Ippen felt one must reject oneself entirely, committing all to Amida. So in the very act of repeating his sacred name, salvation comes without hindrance.

Furthermore, we can see a clear trace of the Zen influence upon Ippen’s thought:

This is illustrated in a well-known conversation between him and the famous Zen priest Hōtō Kokushi. When Ippen remarked,

When I invoke the sacred name, there is neither myself nor the Buddha, but merely the invocation,

Hōtō Kokushi noticed Ippen’s understanding of the Zen transcendence of all limitation of thought.

Ippen's insistence on constant traveling and giving up of family and possessions led to his nicknames: Traveling Saint (Yugyō Shōnin) and Holy Man of Renunciation (Sute hijiri).

In 1289, at the age of 51, he passed away at Kannon-dō Hall at Kōbe (Shinkō-ji Temple, Hyōgo Ward, Kōbe City).

3. Doctrine

Ippen's doctrine was primarily influenced by Shōkū, founder of the Seizan branch of the Pure Land Buddhism, who

insisted that the various Buddhist practices contain no more than a portion of the merit of the single practice of the nembutsu and serve merely to lead people to recite the Nembutsu.

However he was also strongly influenced by the non-dualism of Zen and even received Dharma transmission as a Zen master from Hōtō Kokushi.

4. Legacy

Before his death Ippen burnt all his writings, saying that "they have all become Namu Amida Butsu (devotion to Amida Buddha)", but copies were kept by some of his disciples.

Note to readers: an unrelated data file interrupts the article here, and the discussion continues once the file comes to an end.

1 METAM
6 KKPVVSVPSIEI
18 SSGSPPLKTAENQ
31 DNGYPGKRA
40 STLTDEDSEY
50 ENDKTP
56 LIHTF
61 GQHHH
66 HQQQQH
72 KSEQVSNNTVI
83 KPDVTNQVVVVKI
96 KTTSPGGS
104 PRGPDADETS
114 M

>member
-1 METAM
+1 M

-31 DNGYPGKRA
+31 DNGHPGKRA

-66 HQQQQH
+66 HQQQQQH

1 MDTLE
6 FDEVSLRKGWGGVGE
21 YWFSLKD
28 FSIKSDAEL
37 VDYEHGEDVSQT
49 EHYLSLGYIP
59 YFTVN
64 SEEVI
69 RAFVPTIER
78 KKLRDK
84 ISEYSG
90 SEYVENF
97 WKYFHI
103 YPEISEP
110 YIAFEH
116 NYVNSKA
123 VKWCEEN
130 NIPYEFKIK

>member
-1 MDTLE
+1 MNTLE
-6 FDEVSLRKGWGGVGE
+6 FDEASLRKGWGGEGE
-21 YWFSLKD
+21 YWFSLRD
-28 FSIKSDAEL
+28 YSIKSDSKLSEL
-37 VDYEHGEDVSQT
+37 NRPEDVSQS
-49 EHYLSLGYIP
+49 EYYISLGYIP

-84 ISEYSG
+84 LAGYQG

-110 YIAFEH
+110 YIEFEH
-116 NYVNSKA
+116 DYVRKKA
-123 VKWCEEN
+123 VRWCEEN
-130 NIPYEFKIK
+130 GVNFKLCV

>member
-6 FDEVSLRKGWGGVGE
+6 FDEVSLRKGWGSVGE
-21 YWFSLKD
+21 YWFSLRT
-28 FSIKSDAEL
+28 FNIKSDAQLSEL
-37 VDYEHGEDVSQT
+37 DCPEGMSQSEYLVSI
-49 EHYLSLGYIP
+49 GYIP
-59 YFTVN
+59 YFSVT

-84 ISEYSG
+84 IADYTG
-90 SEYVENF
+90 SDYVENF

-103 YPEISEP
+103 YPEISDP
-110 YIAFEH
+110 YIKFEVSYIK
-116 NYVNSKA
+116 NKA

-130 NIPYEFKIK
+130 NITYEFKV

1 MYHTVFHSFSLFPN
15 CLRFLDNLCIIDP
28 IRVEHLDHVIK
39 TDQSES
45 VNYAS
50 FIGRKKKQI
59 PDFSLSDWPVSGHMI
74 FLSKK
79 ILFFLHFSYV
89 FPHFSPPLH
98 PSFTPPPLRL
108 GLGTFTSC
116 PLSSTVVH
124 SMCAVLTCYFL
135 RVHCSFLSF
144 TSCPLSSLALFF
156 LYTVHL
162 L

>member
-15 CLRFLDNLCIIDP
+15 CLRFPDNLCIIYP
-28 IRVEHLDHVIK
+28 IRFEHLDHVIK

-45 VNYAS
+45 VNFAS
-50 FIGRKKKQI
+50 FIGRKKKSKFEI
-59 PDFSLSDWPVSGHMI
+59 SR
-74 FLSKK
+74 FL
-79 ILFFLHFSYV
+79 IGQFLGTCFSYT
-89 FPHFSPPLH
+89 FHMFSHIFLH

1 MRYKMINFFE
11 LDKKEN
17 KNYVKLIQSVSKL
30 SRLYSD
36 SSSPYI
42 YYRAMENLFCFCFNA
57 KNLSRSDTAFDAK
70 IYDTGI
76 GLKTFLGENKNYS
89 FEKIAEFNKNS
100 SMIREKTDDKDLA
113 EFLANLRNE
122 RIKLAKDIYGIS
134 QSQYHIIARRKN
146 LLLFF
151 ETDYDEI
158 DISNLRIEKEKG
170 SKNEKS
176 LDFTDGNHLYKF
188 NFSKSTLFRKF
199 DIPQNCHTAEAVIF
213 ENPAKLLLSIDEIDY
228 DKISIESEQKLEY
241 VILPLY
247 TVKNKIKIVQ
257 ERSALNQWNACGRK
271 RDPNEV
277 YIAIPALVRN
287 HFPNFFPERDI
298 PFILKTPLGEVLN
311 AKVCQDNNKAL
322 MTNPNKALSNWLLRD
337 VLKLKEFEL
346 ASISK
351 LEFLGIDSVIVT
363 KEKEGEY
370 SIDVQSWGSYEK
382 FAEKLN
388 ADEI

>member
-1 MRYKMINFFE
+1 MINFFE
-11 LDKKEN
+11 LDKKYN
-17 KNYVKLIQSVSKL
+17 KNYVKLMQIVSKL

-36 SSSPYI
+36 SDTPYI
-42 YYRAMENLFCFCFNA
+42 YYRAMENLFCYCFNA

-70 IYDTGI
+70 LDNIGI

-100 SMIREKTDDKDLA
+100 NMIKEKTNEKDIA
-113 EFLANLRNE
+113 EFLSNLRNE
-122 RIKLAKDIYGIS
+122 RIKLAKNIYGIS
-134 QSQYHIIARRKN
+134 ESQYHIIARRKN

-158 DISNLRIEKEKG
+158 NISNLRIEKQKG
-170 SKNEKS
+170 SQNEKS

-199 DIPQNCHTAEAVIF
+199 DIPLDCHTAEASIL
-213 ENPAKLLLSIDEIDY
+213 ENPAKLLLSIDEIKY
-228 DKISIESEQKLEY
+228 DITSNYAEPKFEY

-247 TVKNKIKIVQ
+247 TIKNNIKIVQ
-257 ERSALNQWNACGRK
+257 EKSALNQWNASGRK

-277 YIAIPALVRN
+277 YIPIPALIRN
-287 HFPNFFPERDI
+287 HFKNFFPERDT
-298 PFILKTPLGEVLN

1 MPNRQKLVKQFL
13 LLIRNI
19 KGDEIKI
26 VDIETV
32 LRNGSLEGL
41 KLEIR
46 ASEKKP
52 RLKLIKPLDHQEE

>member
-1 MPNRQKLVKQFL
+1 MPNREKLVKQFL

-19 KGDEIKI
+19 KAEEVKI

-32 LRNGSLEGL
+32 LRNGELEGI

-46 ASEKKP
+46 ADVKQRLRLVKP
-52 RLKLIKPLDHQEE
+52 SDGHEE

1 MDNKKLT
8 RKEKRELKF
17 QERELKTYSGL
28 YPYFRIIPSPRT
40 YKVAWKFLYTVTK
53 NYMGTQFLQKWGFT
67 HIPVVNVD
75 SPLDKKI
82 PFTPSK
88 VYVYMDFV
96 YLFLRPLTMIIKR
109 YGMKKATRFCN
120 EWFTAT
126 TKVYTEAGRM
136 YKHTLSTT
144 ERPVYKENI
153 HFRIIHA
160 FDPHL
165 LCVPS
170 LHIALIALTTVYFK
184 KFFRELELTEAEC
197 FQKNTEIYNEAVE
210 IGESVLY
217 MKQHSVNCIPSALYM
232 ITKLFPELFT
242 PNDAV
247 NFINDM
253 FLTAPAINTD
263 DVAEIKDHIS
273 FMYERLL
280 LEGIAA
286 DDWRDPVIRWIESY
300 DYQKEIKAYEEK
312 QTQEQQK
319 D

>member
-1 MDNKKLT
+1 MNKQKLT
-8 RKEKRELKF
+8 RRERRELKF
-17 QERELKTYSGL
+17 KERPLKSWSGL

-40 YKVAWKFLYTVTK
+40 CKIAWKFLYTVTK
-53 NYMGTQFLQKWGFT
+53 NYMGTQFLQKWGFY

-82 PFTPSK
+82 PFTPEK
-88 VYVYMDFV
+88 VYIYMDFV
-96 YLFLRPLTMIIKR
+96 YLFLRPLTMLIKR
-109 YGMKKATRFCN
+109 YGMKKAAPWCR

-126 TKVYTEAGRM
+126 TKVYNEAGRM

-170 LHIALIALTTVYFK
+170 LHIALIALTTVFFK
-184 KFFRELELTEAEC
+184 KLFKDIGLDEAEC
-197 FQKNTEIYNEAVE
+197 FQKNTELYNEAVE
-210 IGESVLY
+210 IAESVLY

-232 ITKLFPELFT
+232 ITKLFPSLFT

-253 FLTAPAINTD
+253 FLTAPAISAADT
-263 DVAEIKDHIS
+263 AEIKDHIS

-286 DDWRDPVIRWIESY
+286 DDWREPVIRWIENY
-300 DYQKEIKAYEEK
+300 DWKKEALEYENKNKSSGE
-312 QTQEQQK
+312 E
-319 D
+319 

An English translation of his writings is: No Abode: The Record of Ippen.

After Ippen's death many of his disciples appear to have committed suicide, throwing themselves into the sea in the hope of being born in the Pure Land.

Such phenomena perhaps help to explain the limited spread of the Ji-shū, and certainly the ecstatic fervour of the early Ji-shū seems to have militated against mainstream acceptance.

5. Second Patriarch

It was Shinkyō Shōnin (1237–1319), also known as Ta-A Shinkyō who in reality established the denomination following Ippen.

His birthplace may have been Ōita or Kyōto. His life before he met Ippen is hardly known to us. He was given the name Ta-Amidabutsu (= Ta-A) as the 1st disciple of Ippen and travelled with him for 12 years.

After Shinkyō, successive Shōnins (Patriarchs) of Yugyō-ji Temple have been called Ta-A, too. Yugyō-ji Temple is the current Head temple of Ji-shū school, started by Ippen.

Shinkyō Shōnin played a significant role in organising the followers and systematising the Ji-shū Order after Ippen passed away.

Because Ippen wandered from place to place, there had been no repetitive continuity in opportunities to receive teachings.

Shinkyō therefore opened Dōjō-s (practice centres) in various places and made efforts to train priests and improve propagation methods.

Due to his illness, he had stayed alone at Muryōkō-ji Temple in Taima (Minami Ward, Sagamihara City) for 15 years since 1304.

Even during this period, he devoted himself to the development of Ji-shū Denomination by writing the Dōjō-sēmon (the Written Vows for Dōjō-s) in order to propagate Ippen’s teaching.